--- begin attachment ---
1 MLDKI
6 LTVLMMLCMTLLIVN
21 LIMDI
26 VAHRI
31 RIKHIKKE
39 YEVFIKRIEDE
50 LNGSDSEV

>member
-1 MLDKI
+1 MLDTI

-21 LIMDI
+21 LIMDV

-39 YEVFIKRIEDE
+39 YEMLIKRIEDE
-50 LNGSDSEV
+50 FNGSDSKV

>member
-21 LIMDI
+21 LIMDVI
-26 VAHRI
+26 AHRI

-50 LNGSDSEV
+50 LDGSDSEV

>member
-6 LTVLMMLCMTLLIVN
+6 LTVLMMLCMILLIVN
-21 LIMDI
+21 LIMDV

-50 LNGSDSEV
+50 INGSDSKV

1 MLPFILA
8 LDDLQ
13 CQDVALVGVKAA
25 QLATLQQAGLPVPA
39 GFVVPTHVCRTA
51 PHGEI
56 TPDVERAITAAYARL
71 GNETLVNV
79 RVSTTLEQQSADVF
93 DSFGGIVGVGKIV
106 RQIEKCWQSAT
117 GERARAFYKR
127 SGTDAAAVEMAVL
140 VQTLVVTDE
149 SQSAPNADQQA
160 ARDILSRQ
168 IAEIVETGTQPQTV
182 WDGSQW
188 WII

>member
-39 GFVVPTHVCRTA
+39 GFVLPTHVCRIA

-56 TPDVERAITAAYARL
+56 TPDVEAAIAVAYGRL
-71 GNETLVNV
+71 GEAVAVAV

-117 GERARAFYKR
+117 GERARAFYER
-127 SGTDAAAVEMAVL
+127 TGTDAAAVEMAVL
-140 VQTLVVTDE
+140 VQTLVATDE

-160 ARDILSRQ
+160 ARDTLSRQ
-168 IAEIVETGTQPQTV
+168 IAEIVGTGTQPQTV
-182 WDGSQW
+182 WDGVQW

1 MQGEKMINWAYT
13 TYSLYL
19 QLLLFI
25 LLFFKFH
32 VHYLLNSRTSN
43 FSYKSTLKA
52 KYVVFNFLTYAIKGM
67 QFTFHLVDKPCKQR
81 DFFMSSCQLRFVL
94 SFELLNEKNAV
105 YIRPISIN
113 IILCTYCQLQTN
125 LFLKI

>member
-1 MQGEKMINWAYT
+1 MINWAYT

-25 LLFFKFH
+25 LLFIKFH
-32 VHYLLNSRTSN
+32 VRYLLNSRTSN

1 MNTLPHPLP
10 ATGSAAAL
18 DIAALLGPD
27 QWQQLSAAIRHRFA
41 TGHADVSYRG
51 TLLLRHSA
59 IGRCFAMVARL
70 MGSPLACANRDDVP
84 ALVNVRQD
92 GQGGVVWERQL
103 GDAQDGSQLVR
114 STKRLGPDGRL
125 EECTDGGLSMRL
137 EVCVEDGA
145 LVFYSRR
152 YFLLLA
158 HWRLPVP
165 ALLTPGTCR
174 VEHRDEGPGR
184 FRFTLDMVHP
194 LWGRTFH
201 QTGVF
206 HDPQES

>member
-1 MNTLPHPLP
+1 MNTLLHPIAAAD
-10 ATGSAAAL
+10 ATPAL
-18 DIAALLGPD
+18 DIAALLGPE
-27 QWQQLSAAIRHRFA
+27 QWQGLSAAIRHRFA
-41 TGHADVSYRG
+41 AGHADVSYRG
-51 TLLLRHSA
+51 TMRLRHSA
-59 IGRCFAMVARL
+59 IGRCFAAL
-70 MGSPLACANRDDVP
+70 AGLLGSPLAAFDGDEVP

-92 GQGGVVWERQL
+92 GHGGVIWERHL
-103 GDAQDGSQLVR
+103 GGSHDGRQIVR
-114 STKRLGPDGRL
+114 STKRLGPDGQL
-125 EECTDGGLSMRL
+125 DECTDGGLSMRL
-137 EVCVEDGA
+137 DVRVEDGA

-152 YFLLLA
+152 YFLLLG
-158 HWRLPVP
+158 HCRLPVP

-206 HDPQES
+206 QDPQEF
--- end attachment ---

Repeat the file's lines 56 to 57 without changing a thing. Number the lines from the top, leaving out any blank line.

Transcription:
+71 GEAVAVAV

-117 GERARAFYKR